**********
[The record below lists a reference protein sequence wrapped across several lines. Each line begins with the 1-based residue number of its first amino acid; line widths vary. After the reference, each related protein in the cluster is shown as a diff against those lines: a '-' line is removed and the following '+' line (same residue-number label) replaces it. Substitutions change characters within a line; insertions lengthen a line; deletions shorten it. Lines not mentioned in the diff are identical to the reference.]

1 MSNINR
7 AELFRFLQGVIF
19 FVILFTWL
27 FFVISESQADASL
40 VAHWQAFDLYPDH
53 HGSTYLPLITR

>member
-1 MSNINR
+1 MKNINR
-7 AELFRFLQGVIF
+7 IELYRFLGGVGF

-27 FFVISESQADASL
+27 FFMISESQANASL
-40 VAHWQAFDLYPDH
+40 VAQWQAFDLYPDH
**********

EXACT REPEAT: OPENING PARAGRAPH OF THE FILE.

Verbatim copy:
[The record below lists a reference protein sequence wrapped across several lines. Each line begins with the 1-based residue number of its first amino acid; line widths vary. After the reference, each related protein in the cluster is shown as a diff against those lines: a '-' line is removed and the following '+' line (same residue-number label) replaces it. Substitutions change characters within a line; insertions lengthen a line; deletions shorten it. Lines not mentioned in the diff are identical to the reference.]